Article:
Brexit Secretary David Davis says MPs will not get a vote on Article 50

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The Government will ignore calls for MPs to vote on the triggering of Article 50, Brexit Secretary David Davis has said.

Theresa May has come under growing pressure to allow MPs a vote on Brexit, with a former attorney general warning that the Government was likely to fall if it attempts to push a deal through without the approval of the Commons.

Labour has accused the Government of seeking to "sideline" Parliament. Its shadow Brexit secretary, Sir Keir Starmer, has demanded a debate and vote in Parliament on the Government's negotiating stance before the two-year withdrawal process is triggered early next year under Article 50 of the EU treaties.

In a statement to MPs, Mr Davis said that the referendum vote for Brexit was "clear, overwhelming and unarguable" and that "no-one should seek to find ways to thwart the will of the people".

Mr Davis told Sir Keir: "Article 50 is a prerogative power in view of all the lawyers we have spoken to, it's a prerogative power in the view of the Attorney General, who will be presenting the case in court in the coming week, and it will be decided in court.

"It will be decided in court, which you ought to take seriously."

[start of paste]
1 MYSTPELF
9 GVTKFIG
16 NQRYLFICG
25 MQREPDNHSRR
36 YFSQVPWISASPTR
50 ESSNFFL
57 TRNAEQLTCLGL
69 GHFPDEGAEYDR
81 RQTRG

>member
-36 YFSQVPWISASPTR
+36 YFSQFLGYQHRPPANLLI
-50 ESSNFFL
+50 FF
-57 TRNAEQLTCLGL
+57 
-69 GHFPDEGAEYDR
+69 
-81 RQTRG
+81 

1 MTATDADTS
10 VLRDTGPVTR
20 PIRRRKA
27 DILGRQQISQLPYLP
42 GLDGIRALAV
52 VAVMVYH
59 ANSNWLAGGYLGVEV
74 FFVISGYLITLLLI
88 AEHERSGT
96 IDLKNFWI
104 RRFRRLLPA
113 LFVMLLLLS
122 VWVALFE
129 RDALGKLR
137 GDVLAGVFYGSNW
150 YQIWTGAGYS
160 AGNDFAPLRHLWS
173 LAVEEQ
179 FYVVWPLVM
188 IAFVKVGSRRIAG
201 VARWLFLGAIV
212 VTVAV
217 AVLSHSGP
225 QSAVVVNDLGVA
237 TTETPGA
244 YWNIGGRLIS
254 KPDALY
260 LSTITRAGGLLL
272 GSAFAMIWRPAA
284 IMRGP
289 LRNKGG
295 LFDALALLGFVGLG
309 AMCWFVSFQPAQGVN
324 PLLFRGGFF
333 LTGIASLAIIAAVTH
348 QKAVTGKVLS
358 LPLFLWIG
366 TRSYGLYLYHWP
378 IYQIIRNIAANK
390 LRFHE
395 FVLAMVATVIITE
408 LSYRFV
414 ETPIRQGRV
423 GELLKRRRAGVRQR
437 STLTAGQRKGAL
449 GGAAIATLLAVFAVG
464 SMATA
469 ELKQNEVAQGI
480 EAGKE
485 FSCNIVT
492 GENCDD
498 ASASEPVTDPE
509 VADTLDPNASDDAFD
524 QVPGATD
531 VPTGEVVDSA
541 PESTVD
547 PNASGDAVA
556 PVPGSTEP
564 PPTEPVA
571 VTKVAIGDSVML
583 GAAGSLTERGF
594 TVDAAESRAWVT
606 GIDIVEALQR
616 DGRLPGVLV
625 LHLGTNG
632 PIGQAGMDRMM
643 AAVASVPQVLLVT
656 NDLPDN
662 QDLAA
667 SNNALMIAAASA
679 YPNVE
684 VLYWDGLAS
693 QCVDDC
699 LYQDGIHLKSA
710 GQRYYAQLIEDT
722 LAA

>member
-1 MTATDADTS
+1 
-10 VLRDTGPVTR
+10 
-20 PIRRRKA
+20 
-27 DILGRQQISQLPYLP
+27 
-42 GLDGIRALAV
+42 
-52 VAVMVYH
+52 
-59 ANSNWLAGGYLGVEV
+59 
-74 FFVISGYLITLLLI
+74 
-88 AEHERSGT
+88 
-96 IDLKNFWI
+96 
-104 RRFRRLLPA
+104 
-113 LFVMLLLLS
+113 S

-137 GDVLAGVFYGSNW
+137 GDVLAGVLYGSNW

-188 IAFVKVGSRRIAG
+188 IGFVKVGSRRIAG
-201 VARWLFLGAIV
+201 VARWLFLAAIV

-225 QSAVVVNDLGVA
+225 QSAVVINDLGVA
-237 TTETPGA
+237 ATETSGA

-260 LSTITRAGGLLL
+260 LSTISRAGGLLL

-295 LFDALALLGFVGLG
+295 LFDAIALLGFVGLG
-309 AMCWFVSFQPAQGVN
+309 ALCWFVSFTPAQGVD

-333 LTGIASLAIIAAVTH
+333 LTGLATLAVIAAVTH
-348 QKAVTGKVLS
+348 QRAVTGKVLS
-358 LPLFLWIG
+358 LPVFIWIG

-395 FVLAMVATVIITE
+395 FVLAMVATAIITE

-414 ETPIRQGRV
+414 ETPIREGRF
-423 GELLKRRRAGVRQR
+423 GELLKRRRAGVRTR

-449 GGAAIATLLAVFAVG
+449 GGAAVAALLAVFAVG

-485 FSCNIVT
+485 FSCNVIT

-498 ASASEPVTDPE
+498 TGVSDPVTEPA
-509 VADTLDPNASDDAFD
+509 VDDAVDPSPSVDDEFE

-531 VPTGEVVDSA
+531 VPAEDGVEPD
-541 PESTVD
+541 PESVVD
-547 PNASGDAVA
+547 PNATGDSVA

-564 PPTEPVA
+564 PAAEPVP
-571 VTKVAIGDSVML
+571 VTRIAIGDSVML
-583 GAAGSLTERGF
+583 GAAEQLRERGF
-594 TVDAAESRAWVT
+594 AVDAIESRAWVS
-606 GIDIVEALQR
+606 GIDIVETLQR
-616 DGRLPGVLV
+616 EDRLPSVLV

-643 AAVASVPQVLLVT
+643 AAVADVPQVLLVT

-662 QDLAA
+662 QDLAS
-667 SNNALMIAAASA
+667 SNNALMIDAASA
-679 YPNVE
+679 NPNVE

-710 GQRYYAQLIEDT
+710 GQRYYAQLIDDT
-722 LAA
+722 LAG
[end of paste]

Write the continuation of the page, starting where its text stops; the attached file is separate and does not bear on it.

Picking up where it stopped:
He added Sir Keir has to understand the difference between accountability and "micromanagement", adding this is what Labour is trying to do.

Pro-Leave Conservative backbencher Stephen Phillips said that the use of prerogative powers to push a deal through without parliamentary approval would amount to "tyranny". The Sleaford and North Hykeham MP was given permission by Commons Speaker John Bercow to seek MPs' backing for an urgent debate on the issue on Tuesday.

In a letter to the Speaker, Mr Phillips said that bypassing Parliament was "simply not an acceptable way for the executive to proceed", adding: "I and many others did not exercise our vote in the referendum so as to restore the sovereignty of this Parliament only to see what we regarded as the tyranny of the European Union replaced by that of a Government that apparently wishes to ignore the views of the House on the most important issue facing the nation."

Mr Davis said that a Great Repeal Bill to scrap the 1972 Act which took Britain into what was then the European Economic Community would be tabled in the next parliamentary session, which begins in May 2017. The Bill will transpose all relevant EU law into the domestic statute book, so that it can then be amended or repealed by Parliament where necessary.

But the shadow Brexit secretary demanded a vote before Mrs May invokes Article 50, which she has said she will do before the end of March 2017.

"It seems the Government wants to draw up negotiating terms, negotiate and reach a deal without any parliamentary approval," said Sir Keir in response to Mr Davis' statement. "That is not making Parliament sovereign. That is sidelining Parliament.

"That is why Labour is calling for a vote on the basic terms proposed by the Government before Article 50 is invoked."

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